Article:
Cost Effective Interference Management in Ultra-dense Hotspot Mobile Broadband Systems
2012 (English)Licentiate thesis, comprehensive summary (Other academic)
Rapid mobile data traffic growth is becoming in a reality and several forecasts expect that it will be continued in upcoming years. It is expected that significant indoor investment will be made not only by traditional operators but also by facility owners for their own purposes. A key challenge to such local network providers is provisioning ever-increasing mobile traffic demand at the current level of production cost per bit. A popular deployment strategy so far is deploying WLAN networks. While denser indoor deployment is foreseen, the interference from inside of a network as well as other neighboring operators can be a limiting factor for higher capacity. Tighter interference management will certainly provide higher efficiency in network and spectrum usage. Nevertheless, costs to allow fast information sharing among access points are necessary for advanced interference coordination. Moreover, managing interference across networks owned by different operators raises not only infrastructure cost but also the network interrelatedness which operators are typically reluctant for business independency. When taking into account the cost and barriers for interference coordination, it is still not so obvious that coordination in wireless broadband systems will be advantageous to operators.
In this thesis, we address the operator benefit of downlink interference coordination in two aspects: 1) multi-cell coordination with no interference from neighboring operators, and 2) inter-operator coordination in shared spectrum. In order to deal with interference and cost tradeoff analysis, we explicitly develop a techno-economic analysis framework and reform a traditional cost model. Numerical results indicate that the economic benefit of the multi-cell coordination significantly depends on propagation conditions and average user demand level. A self-deployed WLAN network can be the cheapest deployment option in closed areas up to certain average demand level. Over the demand level or in open areas, advanced joint processing schemes in a cellular domain may be a viable solution. The drawback is that it requires extremely accurate channel state information at transmitters for practical usage. When inter-operator interferences is present, asymmetric cellular networks will be likely to appear due to business independency and selfishly compete to access spectrum with no or little network-level coordination. A network designed for more fairness with higher transmission power will have more benefit against the other counterpart. Although asymmetric competition lets operators unfairly utilize spectrum, sharing spectrum with reasonable geographical separation can outperform over static coordination, i.e., traditional spectrum split. Tight cooperation to maximize a common objective can further offer the performance benefit to both involved partners. However, the cooperation gain quickly diminishes as network separation and size increases because self-interference becomes more dominant.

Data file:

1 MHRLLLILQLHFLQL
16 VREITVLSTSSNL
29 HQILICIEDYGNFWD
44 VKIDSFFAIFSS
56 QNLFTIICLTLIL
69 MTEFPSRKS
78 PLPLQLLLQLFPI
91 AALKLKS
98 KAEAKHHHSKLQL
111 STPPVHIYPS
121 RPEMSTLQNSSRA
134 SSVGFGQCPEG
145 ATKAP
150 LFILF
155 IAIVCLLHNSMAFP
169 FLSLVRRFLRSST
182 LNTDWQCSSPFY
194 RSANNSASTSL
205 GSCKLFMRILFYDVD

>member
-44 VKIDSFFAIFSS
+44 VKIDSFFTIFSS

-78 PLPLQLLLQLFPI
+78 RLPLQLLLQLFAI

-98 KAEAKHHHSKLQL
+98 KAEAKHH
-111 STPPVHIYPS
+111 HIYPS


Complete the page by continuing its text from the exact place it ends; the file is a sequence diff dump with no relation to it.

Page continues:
Place, publisher, year, edition, pages
Stockholm: KTH Royal Institute of Technology, 2012. , viii, 55 p.
IdentifiersURN: urn:nbn:se:kth:diva-104100OAI: oai:DiVA.org:kth-104100DiVA: diva2:563181
2012-11-27, C1, Electrum 229, Isafjordsgatan 26, Kista, 15:00 (English)
Beek, Jaap van de
Zander, Jens, Professor
ProjectsThe Mobile Broadband Project Phase 3: “More for less” (MBB++)
FunderICT - The Next GenerationWireless@kth
QC 201210312012-10-312012-10-292013-11-28Bibliographically approved
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